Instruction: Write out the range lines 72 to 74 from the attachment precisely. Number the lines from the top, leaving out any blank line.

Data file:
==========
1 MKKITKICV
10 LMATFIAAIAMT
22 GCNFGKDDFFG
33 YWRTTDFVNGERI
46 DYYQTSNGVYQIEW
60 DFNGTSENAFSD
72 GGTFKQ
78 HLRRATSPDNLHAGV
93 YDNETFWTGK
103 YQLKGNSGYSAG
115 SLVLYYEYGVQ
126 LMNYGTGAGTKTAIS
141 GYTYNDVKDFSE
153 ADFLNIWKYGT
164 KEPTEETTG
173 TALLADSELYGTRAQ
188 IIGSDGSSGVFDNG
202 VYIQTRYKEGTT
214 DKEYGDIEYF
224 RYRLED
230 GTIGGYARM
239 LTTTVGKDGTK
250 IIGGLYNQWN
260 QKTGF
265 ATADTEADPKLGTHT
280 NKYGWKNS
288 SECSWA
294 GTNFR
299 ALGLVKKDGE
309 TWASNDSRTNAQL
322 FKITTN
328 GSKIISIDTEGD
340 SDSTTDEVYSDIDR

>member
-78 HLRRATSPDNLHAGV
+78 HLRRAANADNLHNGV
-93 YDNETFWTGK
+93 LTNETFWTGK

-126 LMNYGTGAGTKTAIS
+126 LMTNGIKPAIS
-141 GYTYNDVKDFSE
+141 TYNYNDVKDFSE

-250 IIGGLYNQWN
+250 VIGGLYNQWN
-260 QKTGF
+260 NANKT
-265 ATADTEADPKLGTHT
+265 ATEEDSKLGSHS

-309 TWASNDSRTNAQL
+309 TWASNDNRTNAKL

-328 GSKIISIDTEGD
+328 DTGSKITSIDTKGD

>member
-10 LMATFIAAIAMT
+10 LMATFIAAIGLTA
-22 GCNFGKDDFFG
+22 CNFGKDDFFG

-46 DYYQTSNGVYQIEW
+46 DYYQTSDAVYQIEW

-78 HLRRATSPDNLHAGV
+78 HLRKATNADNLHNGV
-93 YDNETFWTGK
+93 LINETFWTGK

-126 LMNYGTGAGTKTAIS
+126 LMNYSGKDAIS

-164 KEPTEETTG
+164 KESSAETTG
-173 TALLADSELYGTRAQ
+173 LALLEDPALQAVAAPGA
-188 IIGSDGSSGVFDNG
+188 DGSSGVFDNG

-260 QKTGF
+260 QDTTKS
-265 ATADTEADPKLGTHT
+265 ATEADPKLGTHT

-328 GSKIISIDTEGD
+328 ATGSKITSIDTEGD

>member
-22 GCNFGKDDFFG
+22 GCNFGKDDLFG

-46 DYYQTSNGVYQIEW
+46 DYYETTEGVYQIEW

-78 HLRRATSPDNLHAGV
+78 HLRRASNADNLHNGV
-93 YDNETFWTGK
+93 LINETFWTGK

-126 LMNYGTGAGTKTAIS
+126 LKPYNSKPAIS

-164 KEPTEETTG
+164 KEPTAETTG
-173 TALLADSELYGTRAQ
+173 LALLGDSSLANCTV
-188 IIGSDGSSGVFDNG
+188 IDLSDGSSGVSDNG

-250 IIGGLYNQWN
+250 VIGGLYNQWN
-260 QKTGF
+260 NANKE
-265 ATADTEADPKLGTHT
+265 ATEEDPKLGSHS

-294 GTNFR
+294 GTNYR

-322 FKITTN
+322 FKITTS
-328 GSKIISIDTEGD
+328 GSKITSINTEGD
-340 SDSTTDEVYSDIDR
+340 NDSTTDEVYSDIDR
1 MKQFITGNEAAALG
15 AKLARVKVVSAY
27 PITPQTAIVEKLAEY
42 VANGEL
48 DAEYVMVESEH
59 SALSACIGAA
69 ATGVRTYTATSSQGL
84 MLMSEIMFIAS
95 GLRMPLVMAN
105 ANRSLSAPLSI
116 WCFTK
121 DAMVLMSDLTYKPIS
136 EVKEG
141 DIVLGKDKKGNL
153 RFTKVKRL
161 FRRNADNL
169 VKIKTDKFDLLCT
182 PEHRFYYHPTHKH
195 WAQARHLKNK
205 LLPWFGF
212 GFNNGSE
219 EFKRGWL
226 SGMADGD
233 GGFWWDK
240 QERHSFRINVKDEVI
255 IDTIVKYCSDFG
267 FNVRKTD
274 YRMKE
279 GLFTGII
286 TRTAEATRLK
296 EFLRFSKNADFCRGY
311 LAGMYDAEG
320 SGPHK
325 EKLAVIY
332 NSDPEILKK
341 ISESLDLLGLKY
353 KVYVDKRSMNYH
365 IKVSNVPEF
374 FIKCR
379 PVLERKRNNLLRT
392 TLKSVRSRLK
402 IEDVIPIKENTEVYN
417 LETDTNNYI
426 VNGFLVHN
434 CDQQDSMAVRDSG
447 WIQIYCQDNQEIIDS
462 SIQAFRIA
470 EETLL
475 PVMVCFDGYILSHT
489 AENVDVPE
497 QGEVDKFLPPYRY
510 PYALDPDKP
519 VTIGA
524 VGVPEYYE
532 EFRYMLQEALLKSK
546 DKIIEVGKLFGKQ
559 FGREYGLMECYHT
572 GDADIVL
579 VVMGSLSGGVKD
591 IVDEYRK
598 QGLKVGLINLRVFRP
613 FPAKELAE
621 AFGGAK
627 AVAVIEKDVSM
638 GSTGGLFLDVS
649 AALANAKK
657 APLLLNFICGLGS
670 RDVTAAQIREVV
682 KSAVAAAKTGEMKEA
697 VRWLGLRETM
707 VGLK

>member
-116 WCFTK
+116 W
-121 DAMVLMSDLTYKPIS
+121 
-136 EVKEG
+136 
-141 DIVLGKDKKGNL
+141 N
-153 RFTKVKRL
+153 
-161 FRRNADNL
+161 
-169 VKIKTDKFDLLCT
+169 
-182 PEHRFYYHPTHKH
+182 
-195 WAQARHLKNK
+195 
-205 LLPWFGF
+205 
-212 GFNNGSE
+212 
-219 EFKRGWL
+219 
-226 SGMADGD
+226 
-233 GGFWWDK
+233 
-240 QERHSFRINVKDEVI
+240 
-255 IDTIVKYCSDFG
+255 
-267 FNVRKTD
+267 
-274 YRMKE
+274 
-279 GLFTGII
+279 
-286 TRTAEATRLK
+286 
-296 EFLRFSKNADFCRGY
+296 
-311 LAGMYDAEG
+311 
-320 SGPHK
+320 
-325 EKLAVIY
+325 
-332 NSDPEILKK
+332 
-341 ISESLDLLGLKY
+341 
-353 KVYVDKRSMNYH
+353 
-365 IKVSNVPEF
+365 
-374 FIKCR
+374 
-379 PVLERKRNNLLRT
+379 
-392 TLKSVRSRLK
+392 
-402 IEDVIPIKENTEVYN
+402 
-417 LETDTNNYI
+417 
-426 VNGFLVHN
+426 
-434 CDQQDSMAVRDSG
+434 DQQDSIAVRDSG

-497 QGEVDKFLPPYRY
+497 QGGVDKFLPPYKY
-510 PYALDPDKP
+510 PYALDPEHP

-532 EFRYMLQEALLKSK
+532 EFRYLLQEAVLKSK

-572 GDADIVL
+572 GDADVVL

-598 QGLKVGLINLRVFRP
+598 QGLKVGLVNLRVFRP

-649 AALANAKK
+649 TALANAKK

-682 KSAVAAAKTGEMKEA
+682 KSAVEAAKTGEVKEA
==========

-260 QKTGF
+260 QDTTKS
-265 ATADTEADPKLGTHT